142. Compared with other countries, do we have more trucks per pound of GDP or whatever measure you care to use? How does our freight transport industry relate to other parts of the European Union in terms of the number of lorries on the road? Given all the burdens our industry is supposed to be carrying, according to the evidence we have received, one would imagine that the numbers would be tumbling in comparison with other countries.
  (Mr King) The economy is growing. The changing pattern of distribution and deliveries to factories has changed also. There are no longer the great central warehouses where companies would stock 30, 60 days' supply of alternators for a car factory for instance. They only want what is sufficient for an hour's production delivered into them. The haulage industry in the UK has had to get extremely efficient and productive. To that extent I think I can say without much debate that we have the most efficient and productive haulage industry in Europe. Of course ours is slightly different in structure than elsewhere because geographically the country is different from, say, France and Germany: distances are different and more can be done in the truck than perhaps could be done by the train elsewhere in Europe where distances are considerably more than you would get in the UK.
  (Professor McWilliams) If you want to look at the efficiency of the industry and the utilisation you really compare two different things. The first is the average journey length and the second is the utilisation of any particular vehicle. As far as average journey lengths are concerned, you really cannot make a logical comparison between different market structures, different countries and so on. The average journey lengths in the UK are shorter but it would be bizarre if they were longer, given the size of the country and so on. In terms of the actual utilisation, percentage running empty and that kind of thing, there is no very good information on it, but my guess would be, just looking at the overall numbers, that the UK would be between five and ten per cent higher utilisation rates than the European average, which is quite a good figure.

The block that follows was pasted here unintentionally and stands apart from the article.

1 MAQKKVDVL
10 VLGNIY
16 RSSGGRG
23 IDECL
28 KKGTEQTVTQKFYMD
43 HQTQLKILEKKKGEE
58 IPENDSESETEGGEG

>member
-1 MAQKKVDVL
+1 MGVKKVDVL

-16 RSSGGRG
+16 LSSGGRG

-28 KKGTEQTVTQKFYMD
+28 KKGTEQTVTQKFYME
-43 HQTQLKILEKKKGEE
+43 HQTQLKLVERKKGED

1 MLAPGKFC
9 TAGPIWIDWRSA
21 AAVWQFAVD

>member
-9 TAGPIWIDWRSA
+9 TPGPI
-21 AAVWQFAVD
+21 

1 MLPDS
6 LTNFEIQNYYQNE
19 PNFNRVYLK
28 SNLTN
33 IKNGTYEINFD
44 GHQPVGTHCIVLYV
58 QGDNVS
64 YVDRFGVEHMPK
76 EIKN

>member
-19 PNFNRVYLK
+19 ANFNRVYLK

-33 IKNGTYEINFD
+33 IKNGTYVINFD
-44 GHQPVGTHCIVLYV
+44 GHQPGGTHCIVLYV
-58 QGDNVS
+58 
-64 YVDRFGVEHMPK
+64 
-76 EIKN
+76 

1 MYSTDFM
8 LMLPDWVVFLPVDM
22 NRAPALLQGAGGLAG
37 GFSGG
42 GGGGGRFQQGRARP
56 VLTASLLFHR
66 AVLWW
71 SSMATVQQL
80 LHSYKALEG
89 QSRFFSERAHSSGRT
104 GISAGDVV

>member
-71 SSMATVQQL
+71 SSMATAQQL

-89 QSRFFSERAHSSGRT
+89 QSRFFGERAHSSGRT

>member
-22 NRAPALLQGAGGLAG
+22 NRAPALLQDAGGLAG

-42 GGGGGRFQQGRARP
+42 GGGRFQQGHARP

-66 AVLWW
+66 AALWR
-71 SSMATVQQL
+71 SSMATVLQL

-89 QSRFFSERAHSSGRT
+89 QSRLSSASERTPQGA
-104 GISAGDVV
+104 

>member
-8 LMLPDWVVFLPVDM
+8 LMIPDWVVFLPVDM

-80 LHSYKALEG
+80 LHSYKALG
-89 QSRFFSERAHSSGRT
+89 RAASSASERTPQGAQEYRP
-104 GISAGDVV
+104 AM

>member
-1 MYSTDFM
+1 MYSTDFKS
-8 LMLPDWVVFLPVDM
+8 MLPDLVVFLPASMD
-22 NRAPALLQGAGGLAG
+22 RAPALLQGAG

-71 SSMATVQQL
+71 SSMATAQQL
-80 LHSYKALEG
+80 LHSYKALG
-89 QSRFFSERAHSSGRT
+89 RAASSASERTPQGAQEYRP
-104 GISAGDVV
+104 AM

143. Do you have any feel for the accuracy or otherwise of the 20 per cent overcapacity which Lord Macdonald's advisers—or whoever wrote the letter on his behalf which he signed—quoted?
  (Professor McWilliams) It is a very difficult thing to measure. At one level—the point Mr King made earlier—there is difficulty in passing on cost increases. To some extent if you can say you cannot set your price, it may mean that economically there is a bit of overcapacity in that sense. To have the capacity for the industry to be able to pass all cost increases on into price, would probably mean that there would be technical shortages from time to time, giving the pricing power to the people in the industry. What I should be extremely worried about is if someone used a figure based on the fact that from time to time freight vehicles run empty, which they actually have to do for technical, sometimes legislative reasons and translated that number into an estimate of overcapacity. If they have done that then they have clearly made a mistake. That is not the way to look at that kind of issue.

Mr Morgan

  144. May I follow up the point about the inability to pass the costs onto your customer? That implies that the customer has an alternative which he will go to if one operator puts his costs up. What are these alternatives? Are they other members of your Association who are not putting up their costs?